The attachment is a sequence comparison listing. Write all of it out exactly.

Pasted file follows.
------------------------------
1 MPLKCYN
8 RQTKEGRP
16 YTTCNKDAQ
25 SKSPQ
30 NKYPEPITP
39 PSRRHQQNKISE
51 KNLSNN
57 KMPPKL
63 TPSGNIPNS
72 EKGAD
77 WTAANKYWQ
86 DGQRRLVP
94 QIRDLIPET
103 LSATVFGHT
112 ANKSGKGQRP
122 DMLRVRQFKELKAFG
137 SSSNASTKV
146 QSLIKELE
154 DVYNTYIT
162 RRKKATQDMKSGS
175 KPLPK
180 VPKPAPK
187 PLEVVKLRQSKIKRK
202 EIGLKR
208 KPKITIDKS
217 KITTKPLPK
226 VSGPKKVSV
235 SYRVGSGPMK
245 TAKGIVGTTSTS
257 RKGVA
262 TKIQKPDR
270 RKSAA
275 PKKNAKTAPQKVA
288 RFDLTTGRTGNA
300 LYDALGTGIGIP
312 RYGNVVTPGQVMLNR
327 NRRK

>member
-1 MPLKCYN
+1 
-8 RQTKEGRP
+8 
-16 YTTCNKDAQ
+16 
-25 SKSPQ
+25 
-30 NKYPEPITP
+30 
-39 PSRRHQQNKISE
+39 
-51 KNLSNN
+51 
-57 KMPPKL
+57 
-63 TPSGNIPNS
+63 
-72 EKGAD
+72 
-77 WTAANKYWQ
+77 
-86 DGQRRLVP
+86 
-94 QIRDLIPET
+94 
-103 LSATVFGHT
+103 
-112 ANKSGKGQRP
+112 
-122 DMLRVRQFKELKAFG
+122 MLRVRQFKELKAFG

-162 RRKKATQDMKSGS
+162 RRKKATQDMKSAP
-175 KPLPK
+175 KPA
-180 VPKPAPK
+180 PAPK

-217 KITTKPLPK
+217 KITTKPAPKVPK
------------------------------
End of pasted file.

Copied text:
1 MPLKCYN
8 RQTKEGRP
16 YTTCNKDAQ
25 SKSPQ
30 NKYPEPITP
39 PSRRHQQNKISE
51 KNLSNN
57 KMPPKL
63 TPSGNIPNS
72 EKGAD
77 WTAANKYWQ
86 DGQRRLVP
94 QIRDLIPET
103 LSATVFGHT
112 ANKSGKGQRP
122 DMLRVRQFKELKAFG
137 SSSNASTKV
146 QSLIKELE
154 DVYNTYIT
162 RRKKATQDMKSGS
175 KPLPK
180 VPKPAPK
187 PLEVVKLRQSKIKRK
202 EIGLKR
208 KPKITIDKS
217 KITTKPLPK
226 VSGPKKVSV
235 SYRVGSGPMK
245 TAKGIVGTTSTS
257 RKGVA
262 TKIQKPDR
270 RKSAA
275 PKKNAKTAPQKVA
288 RFDLTTGRTGNA
300 LYDALGTGIGIP
312 RYGNVVTPGQVMLNR
327 NRRK

>member
-1 MPLKCYN
+1 
-8 RQTKEGRP
+8 
-16 YTTCNKDAQ
+16 
-25 SKSPQ
+25 
-30 NKYPEPITP
+30 
-39 PSRRHQQNKISE
+39 
-51 KNLSNN
+51 
-57 KMPPKL
+57 
-63 TPSGNIPNS
+63 
-72 EKGAD
+72 
-77 WTAANKYWQ
+77 
-86 DGQRRLVP
+86 
-94 QIRDLIPET
+94 
-103 LSATVFGHT
+103 
-112 ANKSGKGQRP
+112 
-122 DMLRVRQFKELKAFG
+122 MLRVRQFKELKAFG

-162 RRKKATQDMKSGS
+162 RRKKATQDMKSAP
-175 KPLPK
+175 KPA
-180 VPKPAPK
+180 PAPK

-217 KITTKPLPK
+217 KITTKPAPKVPK